Detroit Lions running back Mikel Leshoure is being arraigned today in Berrien County, Mich., court on a marijuana charge. As with many low-stakes weed busts, the details are whimsical:
The officer observed Leshoure "chewing marijuana" and saw "small pieces of marijuana down the front of his shirt," according to the report. Leshoure complied when he was ordered to spit out the marijuana, the report said.
According to the report, Leshoure admitted to smoking marijuana before he was pulled over but said most of the substance in his mouth was potpourri that was mixed with the drug.
But they're also familiar details. Consider what happened to Carl Fleming, a Pitt linebacker, over the weekend:
Officers saw him shove a plastic bag into his mouth, and ordered him to open the door and spit out the bag, according to the affidavit. Mr. Fleming refused, and officers then opened the door and pulled him out of the vehicle. When he still refused to spit out the bag, one of the officers punched him and got the bag, which contained marijuana, according to police.
Or take the cases of Elijah Dukes and Samaki Walker, both of whom, in the past year, allegedly tried to eat their weed when cops closed in on them. Anyone who has ever talked to a cop with contraband of one kind or another on his person will certainly understand the impulse, and the move does make a certain kind of pothead sense—how are they gonna bust me for possession if I possess it inside me, man? But are the pot-eating athletes doing the smart thing?
Yes, according to Allen St. Pierre, executive director of the National Organization for the Reform of Marijuana Laws (NORML). He says cops will leave people alone if they successfully scarf down their pot. But there are some caveats.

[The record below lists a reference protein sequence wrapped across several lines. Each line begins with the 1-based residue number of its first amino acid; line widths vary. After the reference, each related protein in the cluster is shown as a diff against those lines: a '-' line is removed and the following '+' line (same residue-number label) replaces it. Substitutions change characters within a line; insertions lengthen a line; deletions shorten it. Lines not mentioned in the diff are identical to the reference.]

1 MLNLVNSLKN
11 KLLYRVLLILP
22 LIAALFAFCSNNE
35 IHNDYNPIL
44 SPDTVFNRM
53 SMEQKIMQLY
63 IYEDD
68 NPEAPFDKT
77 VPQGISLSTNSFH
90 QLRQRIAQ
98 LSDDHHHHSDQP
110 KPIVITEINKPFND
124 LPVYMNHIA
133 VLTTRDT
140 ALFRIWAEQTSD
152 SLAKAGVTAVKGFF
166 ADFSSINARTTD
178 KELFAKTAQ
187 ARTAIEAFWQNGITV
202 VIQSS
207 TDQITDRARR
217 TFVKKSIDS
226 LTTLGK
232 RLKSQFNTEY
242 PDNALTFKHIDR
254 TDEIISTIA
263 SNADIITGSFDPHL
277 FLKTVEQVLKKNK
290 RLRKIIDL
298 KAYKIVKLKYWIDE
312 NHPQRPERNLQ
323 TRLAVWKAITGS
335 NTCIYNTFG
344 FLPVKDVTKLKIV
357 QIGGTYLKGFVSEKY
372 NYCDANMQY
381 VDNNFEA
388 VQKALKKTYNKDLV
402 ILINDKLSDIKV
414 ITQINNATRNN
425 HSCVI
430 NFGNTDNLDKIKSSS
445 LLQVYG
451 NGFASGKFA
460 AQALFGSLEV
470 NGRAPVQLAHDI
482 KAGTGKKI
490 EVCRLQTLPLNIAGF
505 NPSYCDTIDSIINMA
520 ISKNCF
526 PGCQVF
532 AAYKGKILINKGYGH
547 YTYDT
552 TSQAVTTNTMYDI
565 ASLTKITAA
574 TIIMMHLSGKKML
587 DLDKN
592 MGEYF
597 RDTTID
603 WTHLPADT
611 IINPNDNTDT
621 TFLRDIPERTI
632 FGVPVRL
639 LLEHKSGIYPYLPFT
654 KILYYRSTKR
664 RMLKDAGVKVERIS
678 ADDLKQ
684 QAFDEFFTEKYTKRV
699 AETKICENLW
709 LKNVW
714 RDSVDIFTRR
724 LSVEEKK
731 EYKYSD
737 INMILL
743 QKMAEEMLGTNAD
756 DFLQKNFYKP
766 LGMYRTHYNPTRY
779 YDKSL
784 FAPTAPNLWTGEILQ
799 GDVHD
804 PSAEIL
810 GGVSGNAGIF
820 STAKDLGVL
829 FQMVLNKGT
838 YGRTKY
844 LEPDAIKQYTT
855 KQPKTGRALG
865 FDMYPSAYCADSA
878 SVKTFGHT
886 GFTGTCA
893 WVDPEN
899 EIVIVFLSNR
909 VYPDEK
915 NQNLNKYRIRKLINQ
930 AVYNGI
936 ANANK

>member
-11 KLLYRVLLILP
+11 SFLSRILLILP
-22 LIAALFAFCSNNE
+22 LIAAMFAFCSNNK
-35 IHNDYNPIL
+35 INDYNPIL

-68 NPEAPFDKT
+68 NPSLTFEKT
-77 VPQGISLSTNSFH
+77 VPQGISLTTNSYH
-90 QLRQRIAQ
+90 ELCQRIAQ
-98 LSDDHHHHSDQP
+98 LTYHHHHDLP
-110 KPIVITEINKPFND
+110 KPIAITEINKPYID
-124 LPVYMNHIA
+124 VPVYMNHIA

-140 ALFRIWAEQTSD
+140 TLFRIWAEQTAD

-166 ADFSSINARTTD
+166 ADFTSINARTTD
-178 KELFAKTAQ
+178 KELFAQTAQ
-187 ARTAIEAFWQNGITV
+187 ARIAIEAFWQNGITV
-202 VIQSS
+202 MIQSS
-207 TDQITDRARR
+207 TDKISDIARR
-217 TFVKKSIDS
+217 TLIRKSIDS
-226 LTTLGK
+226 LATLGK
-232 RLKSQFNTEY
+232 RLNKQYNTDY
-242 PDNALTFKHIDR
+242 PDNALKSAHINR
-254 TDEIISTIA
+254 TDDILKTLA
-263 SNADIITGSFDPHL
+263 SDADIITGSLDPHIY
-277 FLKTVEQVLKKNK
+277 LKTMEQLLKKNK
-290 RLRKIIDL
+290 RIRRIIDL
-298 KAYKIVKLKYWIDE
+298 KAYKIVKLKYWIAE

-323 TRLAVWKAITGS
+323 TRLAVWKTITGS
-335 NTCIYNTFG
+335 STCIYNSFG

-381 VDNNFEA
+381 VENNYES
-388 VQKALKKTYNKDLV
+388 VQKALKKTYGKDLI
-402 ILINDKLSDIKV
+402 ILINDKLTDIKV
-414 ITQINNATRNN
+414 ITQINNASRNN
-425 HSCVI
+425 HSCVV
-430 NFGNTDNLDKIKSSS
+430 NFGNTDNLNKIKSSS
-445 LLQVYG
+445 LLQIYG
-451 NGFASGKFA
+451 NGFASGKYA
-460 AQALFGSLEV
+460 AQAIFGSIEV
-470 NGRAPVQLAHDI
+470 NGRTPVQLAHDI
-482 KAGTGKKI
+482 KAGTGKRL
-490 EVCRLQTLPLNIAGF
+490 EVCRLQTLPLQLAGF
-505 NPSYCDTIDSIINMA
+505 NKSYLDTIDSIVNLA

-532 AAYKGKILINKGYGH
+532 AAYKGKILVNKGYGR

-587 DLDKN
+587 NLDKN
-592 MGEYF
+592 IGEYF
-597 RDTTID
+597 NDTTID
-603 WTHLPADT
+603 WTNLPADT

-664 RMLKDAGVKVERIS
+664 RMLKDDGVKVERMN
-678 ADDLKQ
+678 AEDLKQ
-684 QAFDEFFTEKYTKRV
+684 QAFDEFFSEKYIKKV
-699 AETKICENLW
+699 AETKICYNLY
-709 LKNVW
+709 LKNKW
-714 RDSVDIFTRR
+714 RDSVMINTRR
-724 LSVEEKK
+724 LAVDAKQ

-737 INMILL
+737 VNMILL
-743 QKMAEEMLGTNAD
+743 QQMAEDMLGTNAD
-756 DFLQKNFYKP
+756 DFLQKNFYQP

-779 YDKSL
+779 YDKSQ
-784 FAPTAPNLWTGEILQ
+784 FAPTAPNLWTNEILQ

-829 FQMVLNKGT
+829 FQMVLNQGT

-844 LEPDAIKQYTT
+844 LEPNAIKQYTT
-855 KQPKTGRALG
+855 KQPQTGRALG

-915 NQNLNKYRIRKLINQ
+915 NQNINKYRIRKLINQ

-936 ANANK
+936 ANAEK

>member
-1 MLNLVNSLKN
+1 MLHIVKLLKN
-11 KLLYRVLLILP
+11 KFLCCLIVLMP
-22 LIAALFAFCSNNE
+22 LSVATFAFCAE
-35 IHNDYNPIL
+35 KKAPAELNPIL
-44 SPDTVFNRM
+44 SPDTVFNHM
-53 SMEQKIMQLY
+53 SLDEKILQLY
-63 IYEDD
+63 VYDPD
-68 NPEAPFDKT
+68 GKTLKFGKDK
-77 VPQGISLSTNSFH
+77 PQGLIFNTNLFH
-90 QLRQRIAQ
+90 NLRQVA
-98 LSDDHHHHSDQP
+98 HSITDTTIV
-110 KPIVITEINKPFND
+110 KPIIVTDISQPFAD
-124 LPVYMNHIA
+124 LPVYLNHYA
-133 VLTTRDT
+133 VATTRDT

One problem is that eating weed isn't easy. One poster on Marijuana.com writes: "Raw bud isn't very appetizing. Eat a little and see." It's dry and sticky. It doesn't go down smooth, and you can't make it go away quickly—stray flecks linger on one's fingers, face, and shirt.
"If you're in that position," St. Pierre says, "you want it in a single, self-contained unit, like the joint," says St. Pierre, adding that rolling papers tend to be hemp-based and edible.
Too much of it causes trouble. Don't try to eat more than half a gram. Any more than that, St. Pierre tells me, and it'll be like trying to talk with your mouth full of saltines. You don't have to worry about getting high from half a gram, either. If the pot isn't heated or compressed, said St. Pierre, "there should be little or no psychoactive effects." Avoid pipes, vaporizers, and the like—one can't swallow those.
St. Pierre says that cops often trick people into opening their mouths and sticking out their tongues during stops. They say they're looking for a green tongue, ostensibly a sign of recent marijuana use. It's not a real indicator, but it works—anyone who has recently tried to swallow weed will show the sticky stuff all over their teeth.
NORML says the athletes had the right idea but tried to execute it in the wrong circumstances. Leshoure, Dukes, and Fleming allegedly all had too much weed on them to gulp down—remember, half a gram is the upper limit—and none of them kept the pot in self-contained units small enough to swallow. They were doomed to fail. It's a familiar story, in a way: athletes, brimming with machismo, wanting too much, pushing themselves too hard, and cracking under the pressure.
The lesson: Eat pot. Not too much. Mostly joints.